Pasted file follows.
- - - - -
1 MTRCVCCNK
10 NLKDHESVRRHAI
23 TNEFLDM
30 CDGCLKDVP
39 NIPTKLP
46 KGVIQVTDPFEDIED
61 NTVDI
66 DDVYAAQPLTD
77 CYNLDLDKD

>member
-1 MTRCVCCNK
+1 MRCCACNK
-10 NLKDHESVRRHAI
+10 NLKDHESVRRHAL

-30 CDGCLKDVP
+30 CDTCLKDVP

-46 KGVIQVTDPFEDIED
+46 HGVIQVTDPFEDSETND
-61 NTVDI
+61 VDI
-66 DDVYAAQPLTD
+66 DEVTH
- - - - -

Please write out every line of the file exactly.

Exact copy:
1 MTRCVCCNK
10 NLKDHESVRRHAI
23 TNEFLDM
30 CDGCLKDVP
39 NIPTKLP
46 KGVIQVTDPFEDIED
61 NTVDI
66 DDVYAAQPLTD
77 CYNLDLDKD

>member
-1 MTRCVCCNK
+1 MRCCACNK
-10 NLKDHESVRRHAI
+10 NLKDHESVRRHAL

-30 CDGCLKDVP
+30 CDTCLKDVP

-46 KGVIQVTDPFEDIED
+46 HGVIQVTDPFEDSETND
-61 NTVDI
+61 VDI
-66 DDVYAAQPLTD
+66 DEVTH